Interestingly the hornbills roost in the night at the edge of the sanctuary where deforestation is relatively high and where they are also vulnerable to hunting by the locals. But for now, it seemed like the hornbills were safe due to the efforts of the Forest Department spearheaded by the Divisional Forest Officer Tana Tapi. Mr. Tana Tapi has been awarded several awards such as the Carl Zeiss Wildlife Conservation Award 2010, the Earth Hero Award, 2010 and the WWF-Bagh Mitra award, 2011 for his efforts in Pakke. The day ended with an acute sense of hope for the hornbills in Pakke owing to the relentless efforts of the likes of Tana Tapi, Aparajita Datta and others at Pakke. 

Monday, 4 November 2013

Memories of Garo hills

In the year 2006, I had applied for a job in South Garo hills, Meghalaya and having got the job I was really excited to move to north-east India from Bangalore. I have always lived with my parents and had never been away from home for more than a week. But here I was, a home-made South-Indian coffee-drinking vegetarian relocating to a site in north-east India, that is relatively far from home, where coffee was unavailable and vegetarian food often tastes bland! But hey, I was excited and motivated and that was the most important thing. Often, the lack of these is the reason one cannot enjoy situations one is not accustomed to.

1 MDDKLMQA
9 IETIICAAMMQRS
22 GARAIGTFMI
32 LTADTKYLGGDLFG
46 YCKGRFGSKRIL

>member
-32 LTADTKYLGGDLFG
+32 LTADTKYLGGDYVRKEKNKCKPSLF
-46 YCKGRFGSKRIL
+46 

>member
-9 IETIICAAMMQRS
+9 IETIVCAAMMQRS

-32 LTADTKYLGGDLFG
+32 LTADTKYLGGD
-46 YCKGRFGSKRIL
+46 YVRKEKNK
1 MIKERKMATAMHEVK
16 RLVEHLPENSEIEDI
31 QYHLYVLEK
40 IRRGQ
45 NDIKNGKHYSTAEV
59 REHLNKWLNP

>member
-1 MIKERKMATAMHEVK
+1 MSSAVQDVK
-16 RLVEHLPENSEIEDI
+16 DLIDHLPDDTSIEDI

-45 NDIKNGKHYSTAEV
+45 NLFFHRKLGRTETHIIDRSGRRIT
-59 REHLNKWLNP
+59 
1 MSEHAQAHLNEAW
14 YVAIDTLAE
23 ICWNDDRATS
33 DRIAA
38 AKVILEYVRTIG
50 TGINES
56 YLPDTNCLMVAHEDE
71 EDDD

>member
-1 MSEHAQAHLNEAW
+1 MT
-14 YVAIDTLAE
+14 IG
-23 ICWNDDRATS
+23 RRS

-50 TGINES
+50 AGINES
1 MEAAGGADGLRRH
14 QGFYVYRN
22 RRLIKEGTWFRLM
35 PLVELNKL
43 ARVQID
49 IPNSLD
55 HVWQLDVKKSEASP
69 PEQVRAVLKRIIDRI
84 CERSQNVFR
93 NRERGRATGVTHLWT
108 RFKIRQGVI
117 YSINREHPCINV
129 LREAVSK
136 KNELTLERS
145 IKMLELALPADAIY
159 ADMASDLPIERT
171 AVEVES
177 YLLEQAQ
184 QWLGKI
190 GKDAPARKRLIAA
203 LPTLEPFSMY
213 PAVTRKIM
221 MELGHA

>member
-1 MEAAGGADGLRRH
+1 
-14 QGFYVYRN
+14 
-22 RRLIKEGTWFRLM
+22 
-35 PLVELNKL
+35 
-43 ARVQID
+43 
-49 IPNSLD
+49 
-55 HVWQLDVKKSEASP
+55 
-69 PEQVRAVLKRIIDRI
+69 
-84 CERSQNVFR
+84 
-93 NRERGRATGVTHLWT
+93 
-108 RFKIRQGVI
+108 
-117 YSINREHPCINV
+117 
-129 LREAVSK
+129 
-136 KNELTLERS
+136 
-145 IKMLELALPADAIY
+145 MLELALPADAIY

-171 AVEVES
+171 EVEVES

After an overnight journey from Guwahati, morning had begun in West Garo hills. The long winding road passed through a swathe of thick forests pockmarked with betel nut, cashew nut, orange plantations and shifting cultivation patches. I had visited parts of north-east earlier, but I had a little idea of what to expect from South Garo hills. By the time I reached Baghmara, the headquarter of South Garo hills district, I was delighted to see the Simsang river, sandy beds along the river, forested hills on the other side of the river and to hear gibbons calling from the forests was an icing on the cake.

I settled in quite quickly. I was shown the room in the office where I would stay and then I met the cook in the kitchen whose expertise was Alu parathas for breakfast! The thing was that in Garo hills, the Garos eat only two meals a day; one heavy breakfast and one heavy dinner. In between, they eat a snack of boiled tapioca or yam or oranges or bananas or anything that they often grow locally. The job that I took up involved field work in the community forests around the villages in the landscape for at least half the month. So, during field work, I would eat two meals a day in spite of the hard physical work of walking around the hills in South Garo hills and while I was in Baghmara, not doing much of physical work other than the walks I used to take around the town, I used to eat three meals, since three meals were cooked by our cook. So after a month or so I decided that it wasn't working, I shifted to two relatively big meals a day. Thus adapted, even today I can eat just two meals a day. Its also a good practice since then you really look forward to the meal and enjoy the food too.